Honeysuckle in the Thicket

Let’s just start up again, casual-like, and talk about the garden this summer, and how the gnats are just so awful they’ll make a person mad, and let’s mention once more that the kids are growing up so fast (like weeds!) and we never saw it coming.

Because it’s all true, and sometimes the gnats really are all I can think about, when they’re swarming thickly in my face while I’m pulling thistles from garden boxes with a gloved hand. But in an unclouded moment, my mind wanders to where we’ve been these last 18 months, (the last four years spent moving into this place, really) and I finally come to rest on the right word: transition. I look forward and wonder what settled looks like, if it really exists. We can talk about that too, if there’s time. 

For now, the strawberries are putting out runners that promise even more plants next year, and my sunflower seeds have sprouted. There is a garage and workshop that’s taking shape next to the house, and a new bedroom and a second bathroom coming soon inside. (We give special thanks for this and hope it reduces much yelling and pounding on doors.) This week we’re stepping out into uncharted territory with two adults working away from home while O spends a couple of days with his grandmothers, and we look ahead to the fall when he will be learning in the home of wonderful friends four days a week. 

Between now and then, though, that boy turns 10, the new ceilings get painted, we read Harry Potter aloud at night together, we pack lunch boxes for work. We also begin a cancer journey with a dear sister, which lends a heaviness to the summer that no one could have anticipated and brings into sharp focus the preciousness of all of these normal things and the moments we have together. 

We have this one brief lifetime, made up of little snippets strung together into something bizarrely beautiful, unique and unrepeatable; a gift from God that we offer back to Him. As much as I’ve tried to writhe and punch my way out of the suffering bit, it’s there that I encounter Him best; it’s in my pain and disease that He comes close and changes me with his touch and words, with healing ointment made of spit and dirt.

To you and to everyone I say keep going--we'll make it through. Life is honeysuckle in the thicket, and it is so hard and so good and so beautiful and so wrong all at once and everywhere. But He is also everywhere, and He is with us. Take heart.  

With my Wednesday Breakfast

I left work at 2pm yesterday and when I arrived home I took Oliver down to the creek and I remembered who I have always been and always will be: the girl who walks at the creek with her head down, looking for interesting rocks and marveling at the way the water moves (laughingly, loudly, swirlingly) on its course.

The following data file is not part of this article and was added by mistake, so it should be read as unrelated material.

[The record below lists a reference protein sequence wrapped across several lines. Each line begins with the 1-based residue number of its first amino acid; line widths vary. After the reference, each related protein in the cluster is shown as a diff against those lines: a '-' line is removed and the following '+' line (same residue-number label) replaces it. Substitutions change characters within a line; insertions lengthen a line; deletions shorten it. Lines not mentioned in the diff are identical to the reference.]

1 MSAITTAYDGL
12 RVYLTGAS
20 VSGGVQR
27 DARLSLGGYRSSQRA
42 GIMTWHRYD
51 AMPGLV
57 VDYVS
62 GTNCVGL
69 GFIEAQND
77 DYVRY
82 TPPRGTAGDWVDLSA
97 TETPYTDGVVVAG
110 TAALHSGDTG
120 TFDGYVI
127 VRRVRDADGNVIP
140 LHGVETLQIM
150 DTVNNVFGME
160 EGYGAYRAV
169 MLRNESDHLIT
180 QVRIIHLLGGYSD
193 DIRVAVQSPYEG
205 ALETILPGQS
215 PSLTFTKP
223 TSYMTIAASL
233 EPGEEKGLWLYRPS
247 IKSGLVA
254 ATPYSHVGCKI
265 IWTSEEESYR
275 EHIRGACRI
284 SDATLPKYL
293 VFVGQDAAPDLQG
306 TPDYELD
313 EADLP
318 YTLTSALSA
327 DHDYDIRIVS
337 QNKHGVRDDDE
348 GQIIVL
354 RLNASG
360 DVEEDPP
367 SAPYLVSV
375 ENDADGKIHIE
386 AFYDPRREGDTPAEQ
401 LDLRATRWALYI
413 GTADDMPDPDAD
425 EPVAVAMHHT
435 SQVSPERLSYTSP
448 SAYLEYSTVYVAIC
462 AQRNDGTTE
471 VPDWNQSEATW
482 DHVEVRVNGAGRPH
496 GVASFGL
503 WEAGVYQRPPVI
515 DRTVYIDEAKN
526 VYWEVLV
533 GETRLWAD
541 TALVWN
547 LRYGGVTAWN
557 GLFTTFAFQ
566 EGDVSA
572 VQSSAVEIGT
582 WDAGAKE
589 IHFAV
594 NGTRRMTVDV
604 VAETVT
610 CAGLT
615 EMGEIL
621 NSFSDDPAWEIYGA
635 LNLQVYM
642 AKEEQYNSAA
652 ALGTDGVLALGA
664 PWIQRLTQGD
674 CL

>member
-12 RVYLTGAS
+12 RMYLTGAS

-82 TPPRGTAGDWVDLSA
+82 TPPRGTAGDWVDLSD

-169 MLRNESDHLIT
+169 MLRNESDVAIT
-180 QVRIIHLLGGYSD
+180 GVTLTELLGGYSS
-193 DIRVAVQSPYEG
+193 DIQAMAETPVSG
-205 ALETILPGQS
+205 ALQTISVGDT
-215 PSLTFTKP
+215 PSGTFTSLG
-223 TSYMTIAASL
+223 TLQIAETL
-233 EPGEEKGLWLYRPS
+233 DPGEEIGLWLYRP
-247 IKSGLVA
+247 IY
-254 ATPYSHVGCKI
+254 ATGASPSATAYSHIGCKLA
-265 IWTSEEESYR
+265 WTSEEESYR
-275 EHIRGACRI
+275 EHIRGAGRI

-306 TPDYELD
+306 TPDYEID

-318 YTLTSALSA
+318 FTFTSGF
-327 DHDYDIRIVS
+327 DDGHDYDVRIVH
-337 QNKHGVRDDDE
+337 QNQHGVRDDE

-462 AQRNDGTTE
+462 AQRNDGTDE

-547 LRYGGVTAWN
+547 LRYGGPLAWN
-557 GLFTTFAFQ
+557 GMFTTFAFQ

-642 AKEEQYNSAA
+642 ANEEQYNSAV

Working full time has knocked the wind out of me (all three of us, really) and filled me up in a new way all at once. I didn't intend to be in my office at 6:20 or 7:30 in the morning many days, but there has been work to do, and I am Responsible, if nothing else. I started in this administrative assistant position during the busy season, "jumping in with both feet" as my coworkers keep remarking.  Yes, I smile weakly. 

I will say truthfully that I love the work. It is both relational and detailed, split neatly down both sides of my brain.  Every morning, I flip on the lights in my office, hang my coat and bag on the back of the door, turn on my computer, fill my water jar at the dispenser down the hall, then sit at my desk and ask myself: Which will it be first today? Eat the frog, or pick the low-hanging fruit?

But being gone like this for the first time in nine years has its costs. Even our UPS delivery man, learning from my granny that I was working full time in town, made the thoughtful comment that it must be hard for me to be away from home so much. 

Aside from the logistics of dog hair and a dirty bathroom, groceries and well-rounded meals (I was never good at meals to begin with), I am still uncovering what all of this means for my identity: am I less or more, same or different? After only two months, I understand "no time" from a working wife and mother's perspective more than I ever did before. I understand piles of mail and a full inbox and not responding to messages from friends; I understand measuring every expenditure against how many hours it took me away from my home and family.  (Forgive me, Chad, for not doing this all the years you worked outside the home for us.)

And my Oliver-- he misses his mama, though he tells me in different (and very non-endearing) ways. Being home with his daddy all day is good-- he is nine, he is a boy, he needs to work and play and learn with his dad. But he needs a woman's soft presence too. It is not natural for me to be soft when I am hard pressed and tired. This is a challenge; I fail often.

My husband is a miracle-- he is getting up at 5am to work (web design), homeschooling Oliver, starting supper, doing dishes, keeping the house tidy for my sanity's sake, and being available to help absorb and hold all that I am processing. 

We are all three learning this dance and there are a lot of missteps right now, cracked heads and tread-upon toes. Pray for us.  

I had time to write this while finishing up my avocado and feta on toast and my morning mug of earl grey, going into work a little later today, because--I force myself to acknowledge this--it's really okay. I don't have to get back on the merry-go-round of perfectionism and burnout that I have ridden before, just because That's Who I Am. I'm older now, wiser, with a lot more at stake. 

Whole, true, free...Figuring out what that looks like in this new territory.  

Blessed Wednesday, friend.